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Scan Magazine | Attraction of the Month | Norway

LEFT: One of Bergen’s KODE museums. Photo: Dag Fosse. TOP RIGHT: Bård Breivik’s permanent sculpture “Helix 18m” in one of KODE’s museums. Photo: Dag Fosse. RIGHT ABOVE: The newly refurbished Rasmus Meyer Collection is home to the world’s third largest collection of Edvard Munch. Illustration: Evening at Karl Johan, KODE © Munch Museum / Munch-Ellingsen Group / BONO.

Attraction of the Month, Norway

KODE - Seven museums in the city of the seven mountains Bergen’s art museum KODE has a long and proud history. As early as 1825 a handful of citizens decided that the city needed its own museum of visual arts – and since then it has grown into an organisation of four art museums housing 43,000 works of arts, crafts and design. By Andrea Bærland

In addition to the four art museums in the city centre, KODE includes the homes of three of Norway’s greatest composers, Harald Sæverud, Edvard Grieg and Ole Bull. In the Bergen city centre KODE houses a substantial collection of one of Norway’s greatest artists: Edvard Munch. If you

missed the Munch 150 exhibitions in the capital last year, the world’s third largest collection of Munch – including several of his most famous works such as Evening at Karl Johan, Jealousy and Woman in three stages – are on permanent display in KODE’s newly renovated Rasmus Meyer Collections. Engaging the public KODE aims to enlighten and inform the public, and wishes to make an impact on societal change. “We are an ambitious organisation, so we want to start a debate,” says executive director Karin Hindsbo.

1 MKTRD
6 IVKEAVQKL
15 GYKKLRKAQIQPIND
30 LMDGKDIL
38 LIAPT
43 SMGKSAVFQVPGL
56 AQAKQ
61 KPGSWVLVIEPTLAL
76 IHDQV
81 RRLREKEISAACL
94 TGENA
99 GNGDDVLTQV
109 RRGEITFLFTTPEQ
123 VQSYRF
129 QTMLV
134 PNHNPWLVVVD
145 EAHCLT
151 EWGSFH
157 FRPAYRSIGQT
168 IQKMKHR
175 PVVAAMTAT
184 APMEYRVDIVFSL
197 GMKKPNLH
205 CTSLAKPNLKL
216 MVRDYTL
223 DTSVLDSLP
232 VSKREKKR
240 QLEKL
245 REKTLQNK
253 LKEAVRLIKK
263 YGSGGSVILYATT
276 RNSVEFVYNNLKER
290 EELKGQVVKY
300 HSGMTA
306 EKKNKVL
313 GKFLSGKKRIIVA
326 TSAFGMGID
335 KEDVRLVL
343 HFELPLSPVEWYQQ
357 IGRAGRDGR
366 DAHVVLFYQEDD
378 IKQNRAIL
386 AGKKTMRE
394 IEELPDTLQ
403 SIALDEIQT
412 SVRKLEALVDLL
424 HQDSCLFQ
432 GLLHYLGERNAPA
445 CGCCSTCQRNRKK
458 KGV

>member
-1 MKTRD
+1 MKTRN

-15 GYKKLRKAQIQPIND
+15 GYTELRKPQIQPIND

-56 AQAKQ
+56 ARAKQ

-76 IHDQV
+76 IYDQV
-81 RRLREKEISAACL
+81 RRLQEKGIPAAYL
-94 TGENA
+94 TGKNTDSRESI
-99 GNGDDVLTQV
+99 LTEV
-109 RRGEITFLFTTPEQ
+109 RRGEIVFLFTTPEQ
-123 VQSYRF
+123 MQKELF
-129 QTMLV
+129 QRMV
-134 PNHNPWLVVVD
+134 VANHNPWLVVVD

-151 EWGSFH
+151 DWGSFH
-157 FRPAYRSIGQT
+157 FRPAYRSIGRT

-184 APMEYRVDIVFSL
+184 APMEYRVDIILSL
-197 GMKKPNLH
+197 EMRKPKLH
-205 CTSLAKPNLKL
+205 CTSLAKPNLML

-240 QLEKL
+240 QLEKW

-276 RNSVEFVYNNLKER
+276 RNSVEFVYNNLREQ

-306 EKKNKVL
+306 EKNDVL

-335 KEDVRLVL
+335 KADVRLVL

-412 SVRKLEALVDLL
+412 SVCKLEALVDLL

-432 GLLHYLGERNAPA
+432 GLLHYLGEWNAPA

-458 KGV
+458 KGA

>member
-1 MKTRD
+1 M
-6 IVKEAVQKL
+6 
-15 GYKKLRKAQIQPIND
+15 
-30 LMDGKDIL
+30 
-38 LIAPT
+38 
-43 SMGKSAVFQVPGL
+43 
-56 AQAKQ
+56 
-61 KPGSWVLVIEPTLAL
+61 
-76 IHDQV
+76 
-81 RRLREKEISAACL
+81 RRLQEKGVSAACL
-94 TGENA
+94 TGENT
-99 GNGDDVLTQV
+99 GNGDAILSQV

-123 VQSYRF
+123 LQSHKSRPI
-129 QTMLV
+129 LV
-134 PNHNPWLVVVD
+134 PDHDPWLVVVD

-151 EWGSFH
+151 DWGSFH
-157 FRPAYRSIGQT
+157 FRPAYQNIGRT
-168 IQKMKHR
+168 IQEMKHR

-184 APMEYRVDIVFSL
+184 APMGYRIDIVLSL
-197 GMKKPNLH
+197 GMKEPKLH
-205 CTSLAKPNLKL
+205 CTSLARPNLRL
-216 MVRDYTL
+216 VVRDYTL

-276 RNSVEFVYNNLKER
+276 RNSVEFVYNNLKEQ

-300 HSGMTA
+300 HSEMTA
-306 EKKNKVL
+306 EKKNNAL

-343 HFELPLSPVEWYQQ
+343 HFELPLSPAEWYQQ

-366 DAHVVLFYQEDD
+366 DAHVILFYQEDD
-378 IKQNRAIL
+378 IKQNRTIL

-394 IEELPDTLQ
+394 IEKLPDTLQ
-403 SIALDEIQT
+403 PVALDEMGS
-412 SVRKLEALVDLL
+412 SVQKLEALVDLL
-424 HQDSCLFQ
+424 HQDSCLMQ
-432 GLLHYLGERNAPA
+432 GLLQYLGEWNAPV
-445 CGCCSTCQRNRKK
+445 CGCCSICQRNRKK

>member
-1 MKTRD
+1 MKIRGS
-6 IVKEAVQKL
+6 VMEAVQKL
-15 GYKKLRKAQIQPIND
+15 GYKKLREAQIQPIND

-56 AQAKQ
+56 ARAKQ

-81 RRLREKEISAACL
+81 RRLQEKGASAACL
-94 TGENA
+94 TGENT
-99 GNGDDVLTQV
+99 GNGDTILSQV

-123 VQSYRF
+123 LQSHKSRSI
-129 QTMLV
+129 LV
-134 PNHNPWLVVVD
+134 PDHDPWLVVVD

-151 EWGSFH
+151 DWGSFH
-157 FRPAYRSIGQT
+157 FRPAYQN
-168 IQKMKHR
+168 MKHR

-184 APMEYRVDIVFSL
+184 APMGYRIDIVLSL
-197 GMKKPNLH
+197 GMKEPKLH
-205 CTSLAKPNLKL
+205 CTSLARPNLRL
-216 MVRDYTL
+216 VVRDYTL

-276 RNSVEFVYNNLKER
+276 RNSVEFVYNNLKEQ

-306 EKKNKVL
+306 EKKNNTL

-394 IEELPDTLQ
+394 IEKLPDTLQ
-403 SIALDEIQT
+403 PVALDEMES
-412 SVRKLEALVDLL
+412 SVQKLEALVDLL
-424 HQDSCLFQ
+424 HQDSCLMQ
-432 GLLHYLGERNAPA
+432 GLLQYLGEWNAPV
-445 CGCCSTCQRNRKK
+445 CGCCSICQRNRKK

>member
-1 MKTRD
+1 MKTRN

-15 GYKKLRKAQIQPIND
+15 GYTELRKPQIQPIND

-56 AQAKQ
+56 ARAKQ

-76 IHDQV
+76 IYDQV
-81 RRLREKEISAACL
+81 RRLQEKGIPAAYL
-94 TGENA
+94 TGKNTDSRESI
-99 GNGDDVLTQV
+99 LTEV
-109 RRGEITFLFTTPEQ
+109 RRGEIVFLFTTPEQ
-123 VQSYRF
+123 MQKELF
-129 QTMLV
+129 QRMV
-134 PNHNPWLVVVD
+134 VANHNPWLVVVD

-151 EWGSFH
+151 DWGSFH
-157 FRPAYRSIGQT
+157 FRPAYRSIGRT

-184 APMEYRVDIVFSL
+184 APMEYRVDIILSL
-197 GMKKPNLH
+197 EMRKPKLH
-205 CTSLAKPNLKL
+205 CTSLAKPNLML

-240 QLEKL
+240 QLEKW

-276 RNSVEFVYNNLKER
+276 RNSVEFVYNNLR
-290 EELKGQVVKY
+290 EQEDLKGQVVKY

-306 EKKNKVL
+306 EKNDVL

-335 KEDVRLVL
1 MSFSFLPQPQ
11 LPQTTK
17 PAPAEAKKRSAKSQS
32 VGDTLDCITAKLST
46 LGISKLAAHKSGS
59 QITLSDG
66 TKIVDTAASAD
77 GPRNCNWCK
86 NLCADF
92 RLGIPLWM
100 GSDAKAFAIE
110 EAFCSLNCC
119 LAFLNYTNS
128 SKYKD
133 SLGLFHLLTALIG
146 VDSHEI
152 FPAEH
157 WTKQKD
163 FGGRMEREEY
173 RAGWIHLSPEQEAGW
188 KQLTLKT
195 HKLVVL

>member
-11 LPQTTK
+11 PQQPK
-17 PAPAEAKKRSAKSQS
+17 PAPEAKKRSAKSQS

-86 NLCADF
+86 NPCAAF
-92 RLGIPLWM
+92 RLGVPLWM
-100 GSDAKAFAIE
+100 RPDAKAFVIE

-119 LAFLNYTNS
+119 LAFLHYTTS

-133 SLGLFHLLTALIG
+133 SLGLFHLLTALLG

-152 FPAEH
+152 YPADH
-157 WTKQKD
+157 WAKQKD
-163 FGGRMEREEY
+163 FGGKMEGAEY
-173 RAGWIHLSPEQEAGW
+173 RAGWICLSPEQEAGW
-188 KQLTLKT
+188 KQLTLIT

In KunstLab children get to experience a variety of art and art production. Photo: Dag Fosse

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One of the many reasons why KODE was named Museum of the Year 2014 by the

Norwegian Museum Association is their ability to involve the audience. The audience are captivated at an early age in KunstLab, KODE’s own gallery aimed at children – the first of its kind in Norway. Here famous artists such as Miro, Gauguin and Picasso are presented in a child-friendly environment, and they hold several engaging workshops. “At KunstLab the children get to experience how we conserve and restore art works, and there is also plenty of space to climb and run around,” says Hindsbo. KODE is a versatile museum. Not only are they home to great Norwegian artists; they also maintain an international and contemporary outlook. In collaboration with the National Museum of Art, Architecture and Design, they open the exhibition The Needle’s Eye. Contemporary Embroidery in October. Through Norwegian and international artists, the exhibition explores how the traditional technique of embroidery has emerged in new and often untraditional ways in contemporary art.

The Needle’s Eye is open till 4 January 2015. For more information, please visit:

Profile for Scan Group

Scan Magazine | Issue 69 | October 2014  

Promoting Brand Scandinavia. Featuring interview with actress Signe Egholm Olsen.

Scan Magazine | Issue 69 | October 2014  

Promoting Brand Scandinavia. Featuring interview with actress Signe Egholm Olsen.